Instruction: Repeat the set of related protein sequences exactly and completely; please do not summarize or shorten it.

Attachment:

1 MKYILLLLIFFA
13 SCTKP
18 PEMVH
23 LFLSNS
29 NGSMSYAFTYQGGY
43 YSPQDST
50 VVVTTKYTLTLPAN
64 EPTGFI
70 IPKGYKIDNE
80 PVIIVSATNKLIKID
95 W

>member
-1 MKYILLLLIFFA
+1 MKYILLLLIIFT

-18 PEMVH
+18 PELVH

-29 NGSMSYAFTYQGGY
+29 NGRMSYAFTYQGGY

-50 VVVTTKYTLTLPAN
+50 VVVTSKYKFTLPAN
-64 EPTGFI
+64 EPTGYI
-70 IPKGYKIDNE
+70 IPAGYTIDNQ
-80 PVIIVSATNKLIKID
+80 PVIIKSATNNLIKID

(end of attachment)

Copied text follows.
1 MKYILLLLIFFA
13 SCTKP
18 PEMVH
23 LFLSNS
29 NGSMSYAFTYQGGY
43 YSPQDST
50 VVVTTKYTLTLPAN
64 EPTGFI
70 IPKGYKIDNE
80 PVIIVSATNKLIKID
95 W

>member
-1 MKYILLLLIFFA
+1 MKYILLLLIIFT

-18 PEMVH
+18 PELVH

-29 NGSMSYAFTYQGGY
+29 NGRMSYAFTYQGGY

-50 VVVTTKYTLTLPAN
+50 VVVTSKYKFTLPAN
-64 EPTGFI
+64 EPTGYI
-70 IPKGYKIDNE
+70 IPAGYTIDNQ
-80 PVIIVSATNKLIKID
+80 PVIIKSATNNLIKID